30 tips for family businesses


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Take on board these 30 top tips from our experts in Your Family Business magazine to run a professional and successful family business.

  1. Corporatise. Get non-executive directors in. 
  2. Stick to a well-defined strategic plan. 
  3. Employ the best candidates. Look at the best-qualified person for the job and pay them a decent market salary.
  4. You’ve got to be nimble.
  5. Say no four, five times a day and you’ll make money.
  6. Make sure your business is professionalised. Make sure it’s benchmarked, that it’s profitable, and it gets the right sort of return. 
  7. Have a dividend policy so the shareholders know they’re going to get an ongoing return from the business and are encouraged to stay involved with the business. 
  8. Ensure systems are professionalised and in place to carry the business through the various stages of growth. As companies expand, the problems are different.
  9. Have good governance and structures in place. For the family, have a family council. For the business, have a board of directors with (at least) an equal number of independent directors as family members. 
  10. Employment is not a birthright, it’s a privilege. Be properly educated, whether through a trade or a profession, have adequate experience working outside the business for three to five years. Then, you get employed in the family business if there’s a job available and you’re the best candidate. 
  11. Talk about the family goals and what the family wants from the business. Make sure they’re being honest and realistic. 
  12. Shift to being business first, not family first in [the way] they manage the business. 
  13. Develop the skills and talents of the next generation. 
  14. Communicate. Talk about issues early, rather than avoid them. 
  15. Create clear agreements, expectations and structures so family members know what the rules are. 
  16. Think and act strategically while considering all three forms of family capital: financial, human, and social, including long-term strategic and short-term contingency planning for the family and the business (its owners, managers and staff).
  17. Have a well-defined family governance system (for example, a family board of directors or a family council) including criteria for membership, term limits, succession plans, a defined scope of work, clearly designed and an equally well-defined business governance system that identifies decision-making protocols and governance structures for the owners, managers and staff.
  18. Make a commitment among all family and business stakeholders to maintain effective, timely communication within the business and between the family and the business.
  19. Actively and consciously manage overlapping roles and relationships by encouraging family, manager and owner role clarity and by providing clear protocols for conflict resolution.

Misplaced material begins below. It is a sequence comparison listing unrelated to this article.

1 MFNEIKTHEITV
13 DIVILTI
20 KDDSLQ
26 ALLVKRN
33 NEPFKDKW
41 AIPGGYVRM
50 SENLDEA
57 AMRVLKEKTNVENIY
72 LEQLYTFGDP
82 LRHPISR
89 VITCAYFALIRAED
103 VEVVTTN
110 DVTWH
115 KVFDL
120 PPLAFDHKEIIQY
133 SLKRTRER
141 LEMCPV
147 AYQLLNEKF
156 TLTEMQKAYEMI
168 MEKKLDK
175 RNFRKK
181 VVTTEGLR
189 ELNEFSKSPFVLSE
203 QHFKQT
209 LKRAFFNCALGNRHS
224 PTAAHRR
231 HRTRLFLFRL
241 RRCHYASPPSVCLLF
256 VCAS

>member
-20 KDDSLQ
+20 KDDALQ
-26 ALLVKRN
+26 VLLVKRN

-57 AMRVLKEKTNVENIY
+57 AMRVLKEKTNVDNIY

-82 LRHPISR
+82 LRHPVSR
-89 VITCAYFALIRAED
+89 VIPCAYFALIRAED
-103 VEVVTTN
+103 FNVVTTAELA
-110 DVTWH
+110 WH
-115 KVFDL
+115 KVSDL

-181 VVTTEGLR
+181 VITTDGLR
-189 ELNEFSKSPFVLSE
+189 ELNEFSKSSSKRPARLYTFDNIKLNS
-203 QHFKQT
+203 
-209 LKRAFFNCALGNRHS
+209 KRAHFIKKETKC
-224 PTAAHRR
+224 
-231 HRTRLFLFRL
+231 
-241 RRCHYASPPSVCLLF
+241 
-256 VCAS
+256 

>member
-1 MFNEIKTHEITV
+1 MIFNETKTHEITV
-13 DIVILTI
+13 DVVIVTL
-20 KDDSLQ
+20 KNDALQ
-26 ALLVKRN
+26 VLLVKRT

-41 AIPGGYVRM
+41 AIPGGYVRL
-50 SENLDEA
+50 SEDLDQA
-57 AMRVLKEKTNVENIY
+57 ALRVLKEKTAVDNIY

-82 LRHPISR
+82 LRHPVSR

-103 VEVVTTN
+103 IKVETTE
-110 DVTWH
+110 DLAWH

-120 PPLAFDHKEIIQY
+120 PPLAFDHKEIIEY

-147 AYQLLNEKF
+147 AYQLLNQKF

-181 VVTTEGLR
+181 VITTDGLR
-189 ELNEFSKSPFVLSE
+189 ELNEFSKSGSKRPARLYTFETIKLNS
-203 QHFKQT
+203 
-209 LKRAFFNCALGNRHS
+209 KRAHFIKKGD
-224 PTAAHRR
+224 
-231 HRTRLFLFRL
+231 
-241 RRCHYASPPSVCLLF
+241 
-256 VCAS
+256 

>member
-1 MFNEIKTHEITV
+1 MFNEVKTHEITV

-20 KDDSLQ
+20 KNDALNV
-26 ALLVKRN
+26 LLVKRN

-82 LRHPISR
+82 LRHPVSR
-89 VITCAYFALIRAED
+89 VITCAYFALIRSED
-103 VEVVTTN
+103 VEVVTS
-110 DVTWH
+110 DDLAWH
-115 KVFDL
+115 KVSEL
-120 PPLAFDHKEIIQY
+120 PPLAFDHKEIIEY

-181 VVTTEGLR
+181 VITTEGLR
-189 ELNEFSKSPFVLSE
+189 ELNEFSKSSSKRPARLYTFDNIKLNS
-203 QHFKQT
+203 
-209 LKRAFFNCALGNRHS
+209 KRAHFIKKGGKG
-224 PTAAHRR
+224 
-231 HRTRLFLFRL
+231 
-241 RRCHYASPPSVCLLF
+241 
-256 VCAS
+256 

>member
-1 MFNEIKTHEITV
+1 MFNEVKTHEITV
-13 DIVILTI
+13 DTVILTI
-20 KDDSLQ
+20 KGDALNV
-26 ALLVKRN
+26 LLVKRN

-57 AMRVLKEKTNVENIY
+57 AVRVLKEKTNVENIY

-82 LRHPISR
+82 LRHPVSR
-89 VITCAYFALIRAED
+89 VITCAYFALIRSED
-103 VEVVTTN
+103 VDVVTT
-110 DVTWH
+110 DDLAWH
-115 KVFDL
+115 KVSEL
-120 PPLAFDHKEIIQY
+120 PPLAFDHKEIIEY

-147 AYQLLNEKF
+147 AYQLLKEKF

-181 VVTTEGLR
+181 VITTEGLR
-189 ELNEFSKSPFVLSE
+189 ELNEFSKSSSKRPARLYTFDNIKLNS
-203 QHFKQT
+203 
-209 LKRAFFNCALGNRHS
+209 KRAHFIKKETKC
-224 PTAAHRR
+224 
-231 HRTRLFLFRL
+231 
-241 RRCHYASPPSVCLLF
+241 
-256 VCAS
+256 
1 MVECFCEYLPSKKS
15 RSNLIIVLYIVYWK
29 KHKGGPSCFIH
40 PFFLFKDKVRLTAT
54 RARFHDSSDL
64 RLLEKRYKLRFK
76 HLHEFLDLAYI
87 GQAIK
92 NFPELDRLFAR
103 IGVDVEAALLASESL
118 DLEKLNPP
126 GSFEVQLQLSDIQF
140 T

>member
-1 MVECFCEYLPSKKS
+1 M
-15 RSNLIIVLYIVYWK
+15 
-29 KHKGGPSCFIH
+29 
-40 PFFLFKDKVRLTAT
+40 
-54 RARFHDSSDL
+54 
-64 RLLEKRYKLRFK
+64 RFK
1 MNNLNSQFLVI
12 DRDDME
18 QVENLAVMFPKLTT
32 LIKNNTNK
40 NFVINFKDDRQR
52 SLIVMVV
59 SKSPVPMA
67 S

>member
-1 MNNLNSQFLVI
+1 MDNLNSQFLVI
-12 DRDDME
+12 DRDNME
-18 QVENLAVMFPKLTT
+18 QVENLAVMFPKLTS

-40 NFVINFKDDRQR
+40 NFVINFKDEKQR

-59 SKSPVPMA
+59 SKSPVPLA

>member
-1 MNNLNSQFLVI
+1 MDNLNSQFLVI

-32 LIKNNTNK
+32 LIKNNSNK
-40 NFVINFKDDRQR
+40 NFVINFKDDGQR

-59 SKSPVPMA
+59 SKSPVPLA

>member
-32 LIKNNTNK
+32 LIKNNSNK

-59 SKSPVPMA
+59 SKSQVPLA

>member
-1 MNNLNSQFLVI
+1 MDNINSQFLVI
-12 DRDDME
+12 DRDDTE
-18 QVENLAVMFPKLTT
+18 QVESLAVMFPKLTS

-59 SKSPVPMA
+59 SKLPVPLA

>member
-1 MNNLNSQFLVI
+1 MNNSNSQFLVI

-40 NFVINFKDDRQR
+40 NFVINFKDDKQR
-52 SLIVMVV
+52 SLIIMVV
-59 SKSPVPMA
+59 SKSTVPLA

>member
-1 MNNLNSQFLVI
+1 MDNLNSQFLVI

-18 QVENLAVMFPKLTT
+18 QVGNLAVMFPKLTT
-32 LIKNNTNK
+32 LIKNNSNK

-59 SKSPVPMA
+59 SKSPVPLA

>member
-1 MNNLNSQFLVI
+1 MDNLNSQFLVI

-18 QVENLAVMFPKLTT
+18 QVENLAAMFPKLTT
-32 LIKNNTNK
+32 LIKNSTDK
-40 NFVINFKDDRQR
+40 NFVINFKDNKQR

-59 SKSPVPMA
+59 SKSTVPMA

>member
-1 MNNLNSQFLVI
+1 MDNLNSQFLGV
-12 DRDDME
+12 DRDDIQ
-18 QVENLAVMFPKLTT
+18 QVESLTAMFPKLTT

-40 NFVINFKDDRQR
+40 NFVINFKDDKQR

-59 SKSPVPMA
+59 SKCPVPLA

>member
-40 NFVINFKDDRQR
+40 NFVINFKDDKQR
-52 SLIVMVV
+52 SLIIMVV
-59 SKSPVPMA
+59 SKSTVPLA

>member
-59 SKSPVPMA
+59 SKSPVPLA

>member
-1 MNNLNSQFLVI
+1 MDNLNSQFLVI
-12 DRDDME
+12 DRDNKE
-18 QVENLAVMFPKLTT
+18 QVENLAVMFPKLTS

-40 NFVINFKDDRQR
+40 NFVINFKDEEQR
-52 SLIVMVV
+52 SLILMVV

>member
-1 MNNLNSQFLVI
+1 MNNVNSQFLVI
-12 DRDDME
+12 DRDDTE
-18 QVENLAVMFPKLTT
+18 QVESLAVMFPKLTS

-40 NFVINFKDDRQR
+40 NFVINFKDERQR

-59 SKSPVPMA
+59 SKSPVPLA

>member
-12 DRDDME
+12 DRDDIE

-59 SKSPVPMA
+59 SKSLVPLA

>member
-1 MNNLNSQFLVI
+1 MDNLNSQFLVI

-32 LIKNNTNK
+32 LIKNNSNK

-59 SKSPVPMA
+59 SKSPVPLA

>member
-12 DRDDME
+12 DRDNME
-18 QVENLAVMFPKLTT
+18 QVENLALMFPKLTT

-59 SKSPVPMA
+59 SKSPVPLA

20. Focus on developing opportunities for individuals in the family and business systems to grow as human beings while developing great skills, knowledge, attitudes and habits, and for those in the who have attained wisdom to share it with others, including best practices for risk assessment and management of the family and business’s financial and human capital.
  21. Recognise that a family business is complex because you’re dealing with family, management and business issues. It’s important for family businesses to deal with each of those circles and then understand how they interact: how does your family operate, how does your management operate, how does your business operate? How do they interrelate? 
  22. Decide why you’re doing it in the first place. Are you trying to build an empire, are you trying to provide a living for your family, are you looking to build a sheltered workshop for your children? Make a decision on why you’re doing it and then use that as a filter for all the decisions that you make in your business. 
  23. Be proud of being a family business. A lot of people hide around the fact that they’re a family business because they don’t want people to think that they’re small or weak. But it’s one of the best marketing advantages you’ve got. People want to work for family businesses, they want to be part of that culture. Use it as a way to attract employees. Don’t be afraid of it. 
  24. Communicate. A lot. At the end of the day, every understanding, whether it be in family or with the team at work generally, is all communication related. Communicate constantly, directly and honestly. 
  25. Network. Join Family Business Australia (www.fambiz.org.au) and participate in forums; mix with, and network with other family businesses because it is different. Family businesses have their own problems, so mix with those people because they share all of your pain (and your joy). Some of the real issues holding back your business might be family. 
  26. Establish the family’s shared values and individual/collective visions – these provide a frame of reference against which behaviours and decisions can be relatively objectively measured. 
  27. Create a Code of Conduct that all family members are willing to abide by, and do it well before there’s a major reason to need it! 
  28. Use an independent chair, a facilitator or a mediator to manage difficult meetings. 
  29. Have a shared plan and ensure everybody knows what the plan is.
  30. Structure, visions, values, missions, goals, strategies and objectives should all be documented and reviewed by the family members.

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